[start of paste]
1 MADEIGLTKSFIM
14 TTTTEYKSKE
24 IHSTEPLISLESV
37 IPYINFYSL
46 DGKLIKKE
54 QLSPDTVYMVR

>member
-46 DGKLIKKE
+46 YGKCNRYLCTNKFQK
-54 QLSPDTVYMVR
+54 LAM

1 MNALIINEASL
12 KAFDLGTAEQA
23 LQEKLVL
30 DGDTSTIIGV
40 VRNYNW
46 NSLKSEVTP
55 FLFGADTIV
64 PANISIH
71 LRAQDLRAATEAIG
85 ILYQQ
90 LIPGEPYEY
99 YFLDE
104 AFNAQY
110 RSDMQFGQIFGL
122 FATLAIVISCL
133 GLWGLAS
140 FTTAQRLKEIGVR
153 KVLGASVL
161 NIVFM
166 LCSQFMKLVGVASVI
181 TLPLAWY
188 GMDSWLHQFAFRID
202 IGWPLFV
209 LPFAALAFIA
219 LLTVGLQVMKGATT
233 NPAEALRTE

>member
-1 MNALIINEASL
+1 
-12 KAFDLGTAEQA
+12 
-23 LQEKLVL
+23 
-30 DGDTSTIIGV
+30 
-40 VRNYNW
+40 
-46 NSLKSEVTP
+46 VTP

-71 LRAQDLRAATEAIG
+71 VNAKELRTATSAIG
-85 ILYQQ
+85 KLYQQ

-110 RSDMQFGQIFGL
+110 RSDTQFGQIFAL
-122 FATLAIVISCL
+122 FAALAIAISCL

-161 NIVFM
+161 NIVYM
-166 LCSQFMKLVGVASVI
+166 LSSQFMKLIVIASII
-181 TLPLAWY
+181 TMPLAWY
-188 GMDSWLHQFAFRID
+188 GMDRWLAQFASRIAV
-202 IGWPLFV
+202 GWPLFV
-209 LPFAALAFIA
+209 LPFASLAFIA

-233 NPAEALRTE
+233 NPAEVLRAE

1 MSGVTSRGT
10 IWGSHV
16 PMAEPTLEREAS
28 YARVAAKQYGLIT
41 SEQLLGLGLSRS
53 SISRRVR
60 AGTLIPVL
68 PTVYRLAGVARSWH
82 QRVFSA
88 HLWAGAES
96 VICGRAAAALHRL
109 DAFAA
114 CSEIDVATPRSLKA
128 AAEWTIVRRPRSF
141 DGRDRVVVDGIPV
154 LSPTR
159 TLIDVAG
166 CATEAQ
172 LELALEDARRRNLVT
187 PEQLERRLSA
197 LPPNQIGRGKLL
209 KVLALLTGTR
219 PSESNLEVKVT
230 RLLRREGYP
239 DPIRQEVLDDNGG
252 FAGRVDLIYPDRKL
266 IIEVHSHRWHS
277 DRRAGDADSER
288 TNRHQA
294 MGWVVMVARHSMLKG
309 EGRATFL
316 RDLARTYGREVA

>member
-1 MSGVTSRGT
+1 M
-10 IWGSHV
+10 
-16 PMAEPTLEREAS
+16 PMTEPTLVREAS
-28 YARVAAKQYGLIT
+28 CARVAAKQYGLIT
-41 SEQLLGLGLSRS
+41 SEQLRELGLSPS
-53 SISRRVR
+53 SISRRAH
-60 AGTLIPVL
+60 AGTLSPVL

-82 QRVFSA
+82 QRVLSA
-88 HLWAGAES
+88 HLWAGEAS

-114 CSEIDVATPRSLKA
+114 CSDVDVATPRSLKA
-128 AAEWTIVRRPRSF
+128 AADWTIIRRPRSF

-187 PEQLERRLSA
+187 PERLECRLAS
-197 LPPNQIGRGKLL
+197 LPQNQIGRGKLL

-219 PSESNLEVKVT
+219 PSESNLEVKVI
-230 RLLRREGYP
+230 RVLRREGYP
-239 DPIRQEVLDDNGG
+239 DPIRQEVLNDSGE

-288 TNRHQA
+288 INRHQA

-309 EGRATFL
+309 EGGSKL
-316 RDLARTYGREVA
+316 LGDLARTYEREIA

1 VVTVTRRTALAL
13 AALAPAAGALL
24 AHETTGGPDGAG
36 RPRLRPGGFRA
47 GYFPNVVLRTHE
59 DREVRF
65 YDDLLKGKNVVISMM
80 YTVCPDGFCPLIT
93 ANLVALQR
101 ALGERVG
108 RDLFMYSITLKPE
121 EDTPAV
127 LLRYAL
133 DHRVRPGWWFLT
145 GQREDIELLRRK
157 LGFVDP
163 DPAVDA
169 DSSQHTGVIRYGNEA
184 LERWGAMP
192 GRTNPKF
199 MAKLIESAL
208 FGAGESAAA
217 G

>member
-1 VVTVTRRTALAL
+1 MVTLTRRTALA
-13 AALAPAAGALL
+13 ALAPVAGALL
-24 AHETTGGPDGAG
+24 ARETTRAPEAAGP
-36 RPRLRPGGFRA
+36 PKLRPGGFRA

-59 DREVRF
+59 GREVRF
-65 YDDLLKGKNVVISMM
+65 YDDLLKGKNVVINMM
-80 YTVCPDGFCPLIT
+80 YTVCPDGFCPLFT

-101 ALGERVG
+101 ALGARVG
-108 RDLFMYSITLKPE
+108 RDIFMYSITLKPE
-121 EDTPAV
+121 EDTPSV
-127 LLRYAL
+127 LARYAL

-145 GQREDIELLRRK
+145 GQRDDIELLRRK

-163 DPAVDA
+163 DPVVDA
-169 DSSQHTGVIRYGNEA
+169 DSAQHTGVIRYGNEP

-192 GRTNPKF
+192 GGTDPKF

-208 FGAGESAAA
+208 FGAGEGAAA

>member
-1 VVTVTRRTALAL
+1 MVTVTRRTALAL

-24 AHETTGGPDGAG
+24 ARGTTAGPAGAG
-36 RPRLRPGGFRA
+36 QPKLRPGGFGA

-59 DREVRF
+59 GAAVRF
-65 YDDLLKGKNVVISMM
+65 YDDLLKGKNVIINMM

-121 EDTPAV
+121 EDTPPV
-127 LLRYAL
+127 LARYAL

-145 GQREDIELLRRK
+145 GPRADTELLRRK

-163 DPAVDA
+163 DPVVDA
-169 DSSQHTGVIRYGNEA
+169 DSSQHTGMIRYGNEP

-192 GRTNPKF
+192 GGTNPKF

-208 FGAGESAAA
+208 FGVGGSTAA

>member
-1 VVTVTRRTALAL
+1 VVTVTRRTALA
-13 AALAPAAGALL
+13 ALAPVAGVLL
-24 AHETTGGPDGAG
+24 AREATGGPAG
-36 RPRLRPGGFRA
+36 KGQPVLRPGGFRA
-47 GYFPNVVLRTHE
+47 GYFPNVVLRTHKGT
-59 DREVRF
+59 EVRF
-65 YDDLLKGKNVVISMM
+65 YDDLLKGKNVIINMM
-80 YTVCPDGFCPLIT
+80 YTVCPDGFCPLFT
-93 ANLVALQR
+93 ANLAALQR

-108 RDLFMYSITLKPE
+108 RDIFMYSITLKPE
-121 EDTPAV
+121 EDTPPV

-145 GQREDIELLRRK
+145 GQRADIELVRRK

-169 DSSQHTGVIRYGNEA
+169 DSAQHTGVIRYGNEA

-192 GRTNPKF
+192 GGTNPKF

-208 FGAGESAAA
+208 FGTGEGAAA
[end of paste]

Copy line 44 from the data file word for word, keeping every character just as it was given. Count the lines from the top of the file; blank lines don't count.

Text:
+23 